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Trump’s dominance over GOP could alienate swath of voters including some Republican conservatives


Trump’s dominance over GOP could alienate swath of voters including some Republican conservatives

Washington, Jan 30

The GOP has come under fire from a section of the US media which says that if the Republicans continue to back a beleaguered former President Donald Trump, who is facing numerous court cases on election subversion and tax fraud, then they only end up alienating a wide swath of voters including many conservatives.

“Some people want a principled conservative, others want that too, but revenge is more important. Revenge doesn’t go well in the end.

“I can pretty much guarantee that if Republicans obtusely tie their horse to the former president, they can count on ostracizing a wide swath of American voters, including many conservatives,” a columnist in USA today commented based on what she claimed was the general feeling of the American voters. .

As someone who works in the world of words, I understand that their meaning – and use – can change over time. Yet, something I greatly resent is how the Republican Party has conflated Trump with conservatism, she wrote in the publication, considered to be a great influencer and public opinion maker in the USA. ,

It certainly doesn’t, and I can pretty much guarantee that if Republicans obtusely tie their horse to the former president, they can count on ostracising a wide swath of American voters, including many conservatives, Ingrid Jacques, the op-ed writer, said.

“It seems like that’s what they plan to do. The Democrats want just that , they want Trump against Biden, so that the latter can win easily, they don’t want Nikki Haley, who would beat Biden easily with swing voters on her side,” other media reports said.

Trump loyalist Georgia Rep. Marjorie Taylor Greene put it this way last week after the New Hampshire primary: “This is a true change for the Republican Party. It says that not only do we support President Trump. We support his policies. And any Republican that isn’t willing to adapt to these policies, we’re completely eradicating from the party.”

Prepare to eradicate a lot of people ? – People Republicans will need come November, if winning is the actual goal, the reports commented on Green’s extreme observation saying, Don’t give up: Trump wins New Hampshire, but if Haley drops out, Democrats will get their wish. Don’t do it.

Trumpism has taken over the GOP: Conservatism has generally been promoted with its ideals, never a particular politician or personality. Conservatism means a belief in free markets, individual liberty and limited government, the columnist wrote saying , there used to be widespread consensus inside the GOP about that, too. Now, the Republican Party has made Trump fealty a litmus test for the ideology.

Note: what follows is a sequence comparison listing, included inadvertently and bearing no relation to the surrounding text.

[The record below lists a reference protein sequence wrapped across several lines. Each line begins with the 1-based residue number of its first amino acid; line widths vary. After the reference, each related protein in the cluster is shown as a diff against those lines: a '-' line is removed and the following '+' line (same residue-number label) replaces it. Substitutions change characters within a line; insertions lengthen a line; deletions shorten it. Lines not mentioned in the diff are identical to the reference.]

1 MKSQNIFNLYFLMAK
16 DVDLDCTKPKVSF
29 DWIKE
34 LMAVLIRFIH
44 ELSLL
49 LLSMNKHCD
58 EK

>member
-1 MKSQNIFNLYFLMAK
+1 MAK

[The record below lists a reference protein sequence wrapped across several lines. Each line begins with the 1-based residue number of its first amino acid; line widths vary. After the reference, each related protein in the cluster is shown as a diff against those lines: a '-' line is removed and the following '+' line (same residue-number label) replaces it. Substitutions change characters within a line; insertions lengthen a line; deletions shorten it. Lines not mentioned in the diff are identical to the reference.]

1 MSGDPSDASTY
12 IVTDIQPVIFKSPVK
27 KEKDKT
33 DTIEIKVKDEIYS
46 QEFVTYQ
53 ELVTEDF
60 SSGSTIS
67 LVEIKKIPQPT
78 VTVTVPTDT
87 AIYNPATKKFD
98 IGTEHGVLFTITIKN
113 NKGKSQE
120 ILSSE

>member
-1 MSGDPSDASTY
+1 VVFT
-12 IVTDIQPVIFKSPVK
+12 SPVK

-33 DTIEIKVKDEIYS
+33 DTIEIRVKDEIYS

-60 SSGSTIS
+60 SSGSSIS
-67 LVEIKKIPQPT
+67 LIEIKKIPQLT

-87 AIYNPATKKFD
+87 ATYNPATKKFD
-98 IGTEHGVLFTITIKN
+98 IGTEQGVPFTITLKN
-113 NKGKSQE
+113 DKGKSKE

For instance, Kevin Roberts, the president of The Heritage Foundation, a long respected conservative think tank, posted this after Florida Governor Ron DeSantis dropped out of the GOP primary: “While we all rally around our movement’s leader -Trump – we also know that the future of conservative policies will be in how effectively we implement Trumpian conservatism.”

Let’s be clear: Trump and “Trumpism” are not synonymous with conservatism. Maybe Republicans have forgotten, but Trump has changed political parties more times than he’s been married. And his policies reflect a jumbled ideology. For instance, he recently supported a new 10 per cent tariff on all imported goods – a move that would have negative economic consequences on Americans and one that goes against conservatives’ longtime support of free trade, Roberts said. .

Similarly, Trump has made a point of calling out his last remaining GOP rival – Nikki Haley – for rightly making a case for reforming entitlements like Social Security and Medicare. Those programs are going bankrupt (and fast), but Trump has mocked Haley for speaking the truth.

Trump also proved a wild spender during his first term, adding nearly $8 trillion to the federal deficit over 10 years and almost $4 trillion in debt. While some of that was related to the COVID-19 pandemic, a lot of it wasn’t, media analysts said.

So much for fiscal restraint, a section of the US media lamented. To makematters worse, the Republican National Committee has considered going whole hog for Trump, even before the GOP primary process plays out. It’s true Trump has won the first two contests in Iowa and New Hampshire, but the rest of the states still deserve a say, and Haley, the former South Carolina governor and US ambassador to the United Nations, is planning to stay in the race for now.

The Dispatch reported over the weekend that the RNC was reviewing a draft resolution (now withdrawn) that “would declare Trump the party’s presumptive 2024 presidential nominee,” even as Haley doggedly pursues her campaign. RNC Chairwoman Ronna McDaniel also said that after New Hampshire, it’s time for the party to come together behind Trump and focus on the general election.

That’s incredibly disrespectful to the primary process and to the many conservatives who want to make their own choice. The more closely the Republican Party aligns with Trump, expect an even greater number of voters to jump ship and identity as independents, opinion makers in the media say.

As many conservatives – and some Democrats – say , they feel politically homeless. And voting for President Joe Biden is a nonstarter. If there were ever a moment for a strong third party candidate, I hope 2024 is, media analysts said, reflecting how the American voters were frustrated with both Biden and Trump and wanted a big change as third party candidates such as Robert Kennedy Jr, grand nephew of John F Kennedy , could make at the hustings , who will successfully take away the voters from both Biden and Trump.

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